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Discovering the Delights of Fez

Posted by Heather Fisher 3rd July 2015
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Heather in our tailor-made team has just returned from a two week recce around Morocco. Below Heather talks about the charms of Fez...

Before flying to Morocco I had been so excited by the prospect of the calm expanse of the desert or the cool peaks of the Atlas Mountains that I had almost underprepared myself for how much I would enjoy the hustle and bustle of cities like Fez and Marrakech.

Whilst Marrakech certainly doesn’t disappoint with the numerous snake charmers, food stalls and musicians on the Jemma el Fna and a beautiful variety of riads to seek refuge in after a day of getting lost in the souks, it was really Fez that won me over.

The Old Medina itself, Fez el Bali, has over 9000 streets and alleyways which can sound a little daunting, but with the help of a guide and an open mind about getting lost you will be sure to encounter an array of brilliant and strange smells and sights. Wasps gather round the Moroccan honey coated pastries, mules carrying goods squeeze down the winding narrow alleyways and past the moving crowds, people shout across to each other in unintelligible bursts of Frarabic and cats lie asleep with their kittens in doorways.

Entering Fez el Bali through the grand blue tiled main archway, Bab Boujloud, one of the first things you’ll notice is the minaret of the Medersa Bou Inania. Built in the 1350s by Sultan Abou Inan and having been restored in the past few years, the Medersa has been decorated with beautifully carved cedar wood and intricate wall mosaics and is one of the few religious buildings that non-Muslims can access – to much appreciation as you’re likely to find yourself teased by the mysteries of the interiors of many of the city’s other sights.

Deeper into the heart of Fez el Bali lies the Zaouia of Moulay Idriss II. Whilst non-Muslims can’t enter this holy pilgrimage site, you can certainly poke your head in to gaze at the colourful walls, adorned arched doorways and red carpets, and even try catch a glimpse of the tomb itself if you can crane your neck far enough. Just around the corner (if you don’t manage to get lost…) is one of the oldest universities in the world, dating back to the 9th century. With the University and Mosque of Kairaouine being closed to non-Muslims you’ll once again only manage a small glimpse into the courtyard inside, and from the outside it is really hard to grasp the full size and splendour of this sight. From atop the Borj Sud fortress which overlooks the city you’ll be able to see the green roofs of Kairaouine amongst the grey and white of the surrounding buildings, however even then it is only from afar.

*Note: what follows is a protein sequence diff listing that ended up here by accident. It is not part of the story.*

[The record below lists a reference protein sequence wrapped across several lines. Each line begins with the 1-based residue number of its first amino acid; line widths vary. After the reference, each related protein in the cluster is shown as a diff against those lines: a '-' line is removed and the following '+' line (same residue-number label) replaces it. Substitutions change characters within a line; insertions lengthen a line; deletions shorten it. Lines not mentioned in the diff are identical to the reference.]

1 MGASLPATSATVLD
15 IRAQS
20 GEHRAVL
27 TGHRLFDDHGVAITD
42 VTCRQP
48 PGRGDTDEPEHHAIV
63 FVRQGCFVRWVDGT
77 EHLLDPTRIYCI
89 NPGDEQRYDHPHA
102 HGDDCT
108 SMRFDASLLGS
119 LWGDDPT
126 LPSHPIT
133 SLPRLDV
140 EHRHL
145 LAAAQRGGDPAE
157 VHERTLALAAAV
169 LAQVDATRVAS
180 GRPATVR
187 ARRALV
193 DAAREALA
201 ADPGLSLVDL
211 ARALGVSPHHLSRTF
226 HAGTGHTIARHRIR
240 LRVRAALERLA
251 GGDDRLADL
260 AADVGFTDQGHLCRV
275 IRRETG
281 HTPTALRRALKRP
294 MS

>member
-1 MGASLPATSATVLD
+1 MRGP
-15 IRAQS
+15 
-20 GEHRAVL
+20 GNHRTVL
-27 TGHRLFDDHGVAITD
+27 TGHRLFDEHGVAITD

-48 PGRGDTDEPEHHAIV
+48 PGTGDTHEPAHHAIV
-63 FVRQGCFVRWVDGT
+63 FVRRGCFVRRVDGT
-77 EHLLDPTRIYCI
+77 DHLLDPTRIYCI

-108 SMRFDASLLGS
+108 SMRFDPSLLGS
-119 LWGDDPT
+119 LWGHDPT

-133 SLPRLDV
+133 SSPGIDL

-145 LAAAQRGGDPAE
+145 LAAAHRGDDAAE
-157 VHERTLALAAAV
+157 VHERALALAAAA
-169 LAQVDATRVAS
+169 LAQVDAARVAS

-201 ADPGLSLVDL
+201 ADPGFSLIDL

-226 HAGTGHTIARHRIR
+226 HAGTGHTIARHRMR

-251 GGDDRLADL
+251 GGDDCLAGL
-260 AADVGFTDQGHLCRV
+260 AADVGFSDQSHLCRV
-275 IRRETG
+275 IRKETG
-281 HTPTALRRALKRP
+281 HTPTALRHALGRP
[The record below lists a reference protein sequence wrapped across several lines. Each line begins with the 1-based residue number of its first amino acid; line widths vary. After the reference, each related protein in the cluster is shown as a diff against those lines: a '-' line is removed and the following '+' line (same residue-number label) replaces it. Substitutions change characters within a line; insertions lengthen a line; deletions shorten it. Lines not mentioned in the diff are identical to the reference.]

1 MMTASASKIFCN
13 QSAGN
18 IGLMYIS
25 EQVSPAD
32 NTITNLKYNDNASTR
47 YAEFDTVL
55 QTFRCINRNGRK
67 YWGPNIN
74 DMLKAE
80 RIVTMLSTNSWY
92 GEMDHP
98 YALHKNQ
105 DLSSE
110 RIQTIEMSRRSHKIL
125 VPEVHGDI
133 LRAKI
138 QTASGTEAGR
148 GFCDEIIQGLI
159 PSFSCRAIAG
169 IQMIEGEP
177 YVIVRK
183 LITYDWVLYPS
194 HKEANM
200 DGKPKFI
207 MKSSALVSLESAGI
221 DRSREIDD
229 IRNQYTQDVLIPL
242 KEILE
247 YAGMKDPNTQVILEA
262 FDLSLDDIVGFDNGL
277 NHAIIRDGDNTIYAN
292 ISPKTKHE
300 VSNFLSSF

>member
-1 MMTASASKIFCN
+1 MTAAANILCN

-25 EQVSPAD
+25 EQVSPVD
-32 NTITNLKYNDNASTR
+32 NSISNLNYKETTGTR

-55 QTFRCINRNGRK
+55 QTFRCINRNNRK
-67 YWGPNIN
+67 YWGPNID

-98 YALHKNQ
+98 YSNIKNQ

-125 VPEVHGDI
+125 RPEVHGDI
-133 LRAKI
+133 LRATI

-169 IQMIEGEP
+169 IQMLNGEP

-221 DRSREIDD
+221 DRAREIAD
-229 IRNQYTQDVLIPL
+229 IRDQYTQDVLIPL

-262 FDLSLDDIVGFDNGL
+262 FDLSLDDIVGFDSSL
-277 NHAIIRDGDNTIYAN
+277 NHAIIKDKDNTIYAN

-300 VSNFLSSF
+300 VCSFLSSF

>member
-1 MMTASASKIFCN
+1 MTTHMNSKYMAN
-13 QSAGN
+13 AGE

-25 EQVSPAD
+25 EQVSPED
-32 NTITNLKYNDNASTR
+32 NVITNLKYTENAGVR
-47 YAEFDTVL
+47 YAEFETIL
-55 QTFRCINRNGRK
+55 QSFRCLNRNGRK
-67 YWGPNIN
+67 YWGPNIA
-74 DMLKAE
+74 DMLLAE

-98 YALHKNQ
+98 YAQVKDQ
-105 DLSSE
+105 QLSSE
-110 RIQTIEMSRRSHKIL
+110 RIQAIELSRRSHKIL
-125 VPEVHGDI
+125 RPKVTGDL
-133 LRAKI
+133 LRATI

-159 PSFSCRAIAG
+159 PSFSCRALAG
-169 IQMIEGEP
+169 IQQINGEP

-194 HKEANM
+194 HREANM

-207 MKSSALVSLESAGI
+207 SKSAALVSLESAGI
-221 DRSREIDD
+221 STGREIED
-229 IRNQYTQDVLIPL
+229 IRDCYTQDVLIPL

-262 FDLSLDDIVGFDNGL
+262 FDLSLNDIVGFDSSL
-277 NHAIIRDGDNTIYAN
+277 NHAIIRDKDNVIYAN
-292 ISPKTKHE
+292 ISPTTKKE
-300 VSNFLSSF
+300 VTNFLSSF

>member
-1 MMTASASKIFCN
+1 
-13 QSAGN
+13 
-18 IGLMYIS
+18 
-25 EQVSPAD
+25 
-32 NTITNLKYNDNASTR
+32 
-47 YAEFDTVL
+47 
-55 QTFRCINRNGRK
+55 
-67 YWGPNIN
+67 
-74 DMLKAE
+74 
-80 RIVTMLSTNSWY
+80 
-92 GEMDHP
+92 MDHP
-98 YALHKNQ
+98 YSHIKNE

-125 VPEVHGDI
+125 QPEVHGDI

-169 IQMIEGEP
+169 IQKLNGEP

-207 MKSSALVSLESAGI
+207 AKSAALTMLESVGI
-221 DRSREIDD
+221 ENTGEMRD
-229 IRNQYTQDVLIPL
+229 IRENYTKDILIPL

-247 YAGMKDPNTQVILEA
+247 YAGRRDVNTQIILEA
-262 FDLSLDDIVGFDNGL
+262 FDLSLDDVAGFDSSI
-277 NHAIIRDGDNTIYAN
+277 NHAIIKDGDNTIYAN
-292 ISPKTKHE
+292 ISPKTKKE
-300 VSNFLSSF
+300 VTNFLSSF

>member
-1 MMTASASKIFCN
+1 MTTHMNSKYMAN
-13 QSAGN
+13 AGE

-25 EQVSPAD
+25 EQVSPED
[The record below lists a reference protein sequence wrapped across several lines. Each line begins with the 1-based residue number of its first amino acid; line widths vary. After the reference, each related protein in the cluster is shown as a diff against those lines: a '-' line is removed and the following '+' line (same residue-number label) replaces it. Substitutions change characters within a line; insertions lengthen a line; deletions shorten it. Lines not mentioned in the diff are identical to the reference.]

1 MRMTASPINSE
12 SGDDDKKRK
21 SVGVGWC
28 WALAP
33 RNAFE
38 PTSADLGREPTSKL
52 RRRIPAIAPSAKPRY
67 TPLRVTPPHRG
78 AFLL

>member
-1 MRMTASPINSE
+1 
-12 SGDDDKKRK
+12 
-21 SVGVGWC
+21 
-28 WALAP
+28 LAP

A short while later, I was given one of the strangest gifts I have ever received as I entered a leather shop – a sprig of mint. Climbing the stairs at the back of the shop a pungent and sour smell began to hit me, and I realised I had reached the infamous tanneries and was suddenly very grateful for that sprig of mint I had absentmindedly put in my pocket! The dozens of basins are filled with different coloured dyes, with the hides soaking in them for just under a week. They include yellows made from saffron, greens from mint and reds from rose petals, which are then laid out to dry on the surrounding rooftops. From the viewpoint of the shop’s balcony it is easy to become bewitched by what had been until now a motionless scene in the pictures of guidebooks.

A final and rather unexpected highlight of my time in Fez was a visit to a pottery workshop. Just outside of the Old Town, the pottery and ceramic workshops have now been moved away from the residential areas as the olive stones which are burned to heat the ovens emit a black smoke that can be dangerous when continuously inhaled. Seeing so many mosaics and pottery in what felt like every corner of the country, it was interesting to gain an insight into the moulding, painting and baking process behind them. Not to mention that it’s also a very tempting place to pick up a tajine or two should your luggage allow!

Whilst Fez might feel like a bit of an overwhelming and full-on introduction to Morocco, it’s certainly a worthwhile and authentic one, and you’ll definitely be rewarded for embracing the chaos for a day or two on your trip here.

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